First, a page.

<– Part 176 – December 2, 1917  | Part 177 – December 9, 1917 |  Part 178 – December 16, 1917 –>

4th Sussex Regiment marching through Bethlehem December 9

Ottoman surrender of Jerusalem

Following the establishment of the Soviets, the new Russian government has called for a ceasefire with Germany, and immediately shifted focus towards suppressing revolts in the former fatherland.

At Cambrai, Haig ordered a partial retreat from the salient on December 3, following the enormous German counter-attack. By the 7th, all British territorial gains had been erased except a small amount in the north – and even this was offset by German gains to the south. In total, each side lost nearly 45,000 men, together with 179 British tanks (out of 476 total). The battle has proven both the power of tanks in taking “impregnable” static defenses, while the German counter-attack has proven the value of both large and trench artillery, with the stormtrooper tactics.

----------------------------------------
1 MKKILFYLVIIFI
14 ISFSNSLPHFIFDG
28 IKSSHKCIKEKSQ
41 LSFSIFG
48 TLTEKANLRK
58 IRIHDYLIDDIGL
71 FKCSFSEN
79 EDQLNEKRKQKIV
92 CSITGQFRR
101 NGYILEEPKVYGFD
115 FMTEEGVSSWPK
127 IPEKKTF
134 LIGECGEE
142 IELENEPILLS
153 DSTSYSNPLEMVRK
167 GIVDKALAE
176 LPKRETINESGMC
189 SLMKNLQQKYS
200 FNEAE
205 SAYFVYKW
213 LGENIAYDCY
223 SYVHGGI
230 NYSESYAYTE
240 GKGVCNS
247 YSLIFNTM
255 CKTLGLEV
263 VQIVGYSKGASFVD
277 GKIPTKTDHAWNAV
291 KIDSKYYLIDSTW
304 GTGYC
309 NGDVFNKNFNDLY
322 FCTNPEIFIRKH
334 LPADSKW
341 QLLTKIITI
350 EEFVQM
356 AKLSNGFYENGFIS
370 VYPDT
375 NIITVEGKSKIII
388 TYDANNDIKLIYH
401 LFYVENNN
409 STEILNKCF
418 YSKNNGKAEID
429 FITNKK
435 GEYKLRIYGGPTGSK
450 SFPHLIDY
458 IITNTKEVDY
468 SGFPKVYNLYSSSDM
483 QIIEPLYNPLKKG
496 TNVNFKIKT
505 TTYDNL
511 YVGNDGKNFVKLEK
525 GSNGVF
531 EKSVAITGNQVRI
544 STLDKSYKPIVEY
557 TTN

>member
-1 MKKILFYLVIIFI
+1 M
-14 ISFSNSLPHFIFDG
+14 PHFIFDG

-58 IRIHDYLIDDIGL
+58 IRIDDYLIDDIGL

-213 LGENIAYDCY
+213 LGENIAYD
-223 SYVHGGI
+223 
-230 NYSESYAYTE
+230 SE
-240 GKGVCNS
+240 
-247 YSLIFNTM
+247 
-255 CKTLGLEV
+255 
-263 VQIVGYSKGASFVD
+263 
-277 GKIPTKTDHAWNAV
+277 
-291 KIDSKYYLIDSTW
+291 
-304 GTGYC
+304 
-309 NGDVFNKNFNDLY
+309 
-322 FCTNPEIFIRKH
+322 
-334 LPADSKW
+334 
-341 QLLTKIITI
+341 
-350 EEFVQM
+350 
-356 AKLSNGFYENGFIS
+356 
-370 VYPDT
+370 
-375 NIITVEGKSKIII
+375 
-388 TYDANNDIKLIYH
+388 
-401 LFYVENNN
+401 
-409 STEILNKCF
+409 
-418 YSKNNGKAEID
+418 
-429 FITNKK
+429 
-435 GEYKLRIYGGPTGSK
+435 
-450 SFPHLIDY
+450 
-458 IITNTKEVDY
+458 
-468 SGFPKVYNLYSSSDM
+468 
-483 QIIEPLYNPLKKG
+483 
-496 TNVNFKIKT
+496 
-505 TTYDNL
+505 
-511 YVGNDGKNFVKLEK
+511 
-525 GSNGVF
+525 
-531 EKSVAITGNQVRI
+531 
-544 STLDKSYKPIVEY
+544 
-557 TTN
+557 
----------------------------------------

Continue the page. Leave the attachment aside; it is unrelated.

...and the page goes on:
Australian light patrol car – a Ford Model T with mounted machine gun – operating near Bethlehem

Ottoman fighting in the Judean hills has wound down as they have begun their withdrawal. British forces advancing on Bethlehem took Solomon’s Pools on December 7, while heavy rain the following day saw Ottoman forces withdrawing from Jerusalem. The city was surrounded by the British following a final Turkish rearguard action on the Mount of Olives. The Mayor of Jerusalem left the city December 9 with a letter of surrender delivered to two British sergeants on a scouting mission; they refused it and escorted him to Brigadier General C.F. Watson, who accepted it. The letter read,

“Due to the severity of the siege of the city and the suffering that this peaceful country has endured from your heavy guns; and for fear that these deadly bombs will hit the holy places, we are forced to hand over to you the city through Hussein al-Husseini, the mayor of Jerusalem, hoping that you will protect Jerusalem the way we have protected it for more than five hundred years.”

The decree was signed by Izzat, the Mutasarrif of Jerusalem.

On December 7, 1917, the United States declared war on Austria-Hungary.



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